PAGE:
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The Love Island Bookshop by Kate Frost #Review #ARomanticEscapeBook

 If you can't fly over to the Maldives at the moment, how about escaping there through the pages of a book? Kate Frost's The Love Island Bookshop was published on 8th April by Lemon Tree Press. A dream job, two handsome men, one destructive act. Will Freya’s opportunity of a lifetime end in tears? When Freya leaves her publishing job in London to be a barefoot bookseller in the Maldives, it’s the push she needs to move on from her sadness and reignite her passion for life. While resort owner Zander is charming, it’s handsome dive instructor Aaron who befriends her when she needs it most. But all is not what it seems and there’s trouble brewing in paradise. Taking a chance on happiness is harder than she imagined. Can Freya let go of her heartache and allow herself to fall in love again? My Thoughts  Yes this novel certainly lived up to its series, A Romantic Escape . What could be blissful than spending the Summer on a remote island in the Maldives? Well, running the

Moonstone: the boy who never was by Sjón

Winner of the Icelandic Literary Prize and the Icelandic Bookseller's Prize for Novel of the Year 2013. Translated from the Icelandic by Victoria Cribb.

Moonstone is a short novella of 142 pages, mainly set in the Iceland of 1918. Catastrophic events are happening inside and outside the country. The Great War is nearing its end and inside the country, the volcano Katla, is erupting ominously. Life in Reyjavik is torn apart by an outbreak of Spanish Flu, brought in on a foreign ship, which is decimating the population. Iceland is undergoing transformation and becoming a sovereign independent country.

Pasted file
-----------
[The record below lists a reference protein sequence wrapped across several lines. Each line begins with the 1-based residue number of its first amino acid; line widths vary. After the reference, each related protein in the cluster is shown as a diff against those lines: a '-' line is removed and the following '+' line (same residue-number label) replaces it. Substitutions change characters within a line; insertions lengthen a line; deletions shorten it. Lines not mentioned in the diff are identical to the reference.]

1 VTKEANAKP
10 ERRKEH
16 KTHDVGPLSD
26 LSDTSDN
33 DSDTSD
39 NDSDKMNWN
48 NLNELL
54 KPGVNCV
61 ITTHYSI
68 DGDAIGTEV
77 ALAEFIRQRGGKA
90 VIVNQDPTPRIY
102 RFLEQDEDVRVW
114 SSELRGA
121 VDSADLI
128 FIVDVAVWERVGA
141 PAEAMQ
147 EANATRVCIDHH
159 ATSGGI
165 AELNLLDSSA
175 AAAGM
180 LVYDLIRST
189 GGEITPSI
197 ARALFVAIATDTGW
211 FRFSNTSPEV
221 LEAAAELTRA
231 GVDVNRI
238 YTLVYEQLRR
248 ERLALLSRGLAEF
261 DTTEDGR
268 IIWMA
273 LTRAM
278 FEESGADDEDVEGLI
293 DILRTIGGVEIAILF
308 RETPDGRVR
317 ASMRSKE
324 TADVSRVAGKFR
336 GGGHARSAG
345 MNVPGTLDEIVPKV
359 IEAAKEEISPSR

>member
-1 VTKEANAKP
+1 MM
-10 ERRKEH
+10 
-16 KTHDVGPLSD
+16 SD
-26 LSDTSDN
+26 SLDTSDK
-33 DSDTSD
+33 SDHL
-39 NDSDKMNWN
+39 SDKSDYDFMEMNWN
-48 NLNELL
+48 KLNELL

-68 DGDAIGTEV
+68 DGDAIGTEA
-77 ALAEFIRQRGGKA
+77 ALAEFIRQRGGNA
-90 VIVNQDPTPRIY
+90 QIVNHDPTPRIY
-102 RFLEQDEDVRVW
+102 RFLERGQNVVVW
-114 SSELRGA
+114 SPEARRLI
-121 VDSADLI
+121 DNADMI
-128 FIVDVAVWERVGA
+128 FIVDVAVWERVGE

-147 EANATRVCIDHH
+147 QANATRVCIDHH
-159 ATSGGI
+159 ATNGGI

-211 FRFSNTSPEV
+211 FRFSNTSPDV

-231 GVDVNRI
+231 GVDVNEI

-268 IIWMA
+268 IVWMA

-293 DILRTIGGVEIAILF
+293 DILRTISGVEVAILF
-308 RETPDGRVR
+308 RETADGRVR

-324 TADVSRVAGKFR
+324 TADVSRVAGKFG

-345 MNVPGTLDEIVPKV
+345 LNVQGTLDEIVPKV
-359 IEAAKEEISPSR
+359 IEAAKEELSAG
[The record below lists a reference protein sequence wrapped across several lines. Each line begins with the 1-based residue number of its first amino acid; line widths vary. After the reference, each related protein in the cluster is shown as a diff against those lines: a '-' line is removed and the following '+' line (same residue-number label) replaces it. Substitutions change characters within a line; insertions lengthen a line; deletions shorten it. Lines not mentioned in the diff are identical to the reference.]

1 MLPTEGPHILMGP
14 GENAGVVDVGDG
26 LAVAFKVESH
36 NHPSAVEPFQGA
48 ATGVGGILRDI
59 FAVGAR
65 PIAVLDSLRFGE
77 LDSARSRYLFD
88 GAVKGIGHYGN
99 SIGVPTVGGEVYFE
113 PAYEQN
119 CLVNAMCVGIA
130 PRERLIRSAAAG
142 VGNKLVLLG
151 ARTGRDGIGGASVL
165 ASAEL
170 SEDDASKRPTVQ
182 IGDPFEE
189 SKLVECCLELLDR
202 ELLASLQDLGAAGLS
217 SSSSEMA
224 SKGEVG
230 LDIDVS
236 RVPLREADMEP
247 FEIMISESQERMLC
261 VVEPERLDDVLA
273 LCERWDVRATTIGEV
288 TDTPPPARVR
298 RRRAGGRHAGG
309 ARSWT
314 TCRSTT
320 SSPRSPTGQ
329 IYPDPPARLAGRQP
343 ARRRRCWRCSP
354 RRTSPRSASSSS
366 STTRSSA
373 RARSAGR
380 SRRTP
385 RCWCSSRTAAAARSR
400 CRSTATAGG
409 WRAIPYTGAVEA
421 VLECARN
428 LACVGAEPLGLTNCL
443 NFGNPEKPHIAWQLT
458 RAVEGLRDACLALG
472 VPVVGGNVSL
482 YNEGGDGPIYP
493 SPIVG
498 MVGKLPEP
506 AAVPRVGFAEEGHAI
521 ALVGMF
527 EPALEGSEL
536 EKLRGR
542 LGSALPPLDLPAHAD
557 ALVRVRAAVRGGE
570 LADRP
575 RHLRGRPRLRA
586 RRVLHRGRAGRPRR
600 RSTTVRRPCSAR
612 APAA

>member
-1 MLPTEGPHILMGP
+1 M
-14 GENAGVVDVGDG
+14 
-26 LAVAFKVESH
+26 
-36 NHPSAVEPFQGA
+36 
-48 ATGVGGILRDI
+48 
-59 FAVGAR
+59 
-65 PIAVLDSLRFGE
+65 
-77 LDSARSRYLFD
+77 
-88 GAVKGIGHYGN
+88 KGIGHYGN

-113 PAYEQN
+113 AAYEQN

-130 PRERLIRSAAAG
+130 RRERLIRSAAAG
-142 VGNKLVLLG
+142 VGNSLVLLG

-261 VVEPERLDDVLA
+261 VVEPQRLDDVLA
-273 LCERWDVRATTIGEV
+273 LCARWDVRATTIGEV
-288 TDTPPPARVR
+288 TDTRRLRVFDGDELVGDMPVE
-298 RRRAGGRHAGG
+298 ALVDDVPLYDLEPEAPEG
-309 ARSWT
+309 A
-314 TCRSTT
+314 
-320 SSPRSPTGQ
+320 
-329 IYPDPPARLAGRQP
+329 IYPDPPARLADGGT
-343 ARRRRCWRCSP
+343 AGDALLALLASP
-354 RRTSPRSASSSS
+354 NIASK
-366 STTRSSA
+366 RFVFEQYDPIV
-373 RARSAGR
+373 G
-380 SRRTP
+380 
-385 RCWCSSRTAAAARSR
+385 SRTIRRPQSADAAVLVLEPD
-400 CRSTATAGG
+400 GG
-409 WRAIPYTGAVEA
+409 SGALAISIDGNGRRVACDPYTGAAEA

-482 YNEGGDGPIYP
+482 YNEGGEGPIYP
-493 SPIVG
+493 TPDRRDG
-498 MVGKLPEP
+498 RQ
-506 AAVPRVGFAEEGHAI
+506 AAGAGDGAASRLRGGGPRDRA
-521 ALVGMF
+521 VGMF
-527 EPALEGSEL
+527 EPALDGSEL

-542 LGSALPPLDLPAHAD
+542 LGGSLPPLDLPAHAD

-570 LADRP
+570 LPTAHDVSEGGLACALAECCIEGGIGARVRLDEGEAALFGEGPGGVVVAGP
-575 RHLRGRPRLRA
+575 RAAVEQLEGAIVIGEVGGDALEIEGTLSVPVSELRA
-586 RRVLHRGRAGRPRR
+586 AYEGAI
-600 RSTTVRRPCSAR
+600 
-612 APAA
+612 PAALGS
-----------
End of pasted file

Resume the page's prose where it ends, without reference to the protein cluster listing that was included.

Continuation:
Máni, the central figure, is a young, gay teenager, detached from mainstream life. Orphaned as a child, he has been taken in by an old woman, said to be his great grandmother's sister. He earns money by working as a male prostitute. He is obsessed with the imported films he sees in the new, local cinema and visualises life as if it exists on the screen. Everyone seems to be objectified. Some sections of the story are in the form of dream sequences and it feels as if there is a blurring of fact and fiction which unsettles the reader. 

    Written as a series of short fragments, over the course of a few  months, Moonstone has a poetic feel. You feel that each word has been carefully chosen. There is nothing superfluous in any of the sentences. It is hard when reading a book in translation to know if the rhythms and cadences in the text reflect the feel of the original. I found some of the scenes brutal and difficult to read and so estranged from life was Máni that I found it difficult to empathise with him. I couldn't help but remember Camus' La Peste as the Spanish Flu took hold. 

In short:  a life splintered, a country under change.  

Thanks to the publishers, Sceptre Books, who gave me a copy of the book via Bookbridgr.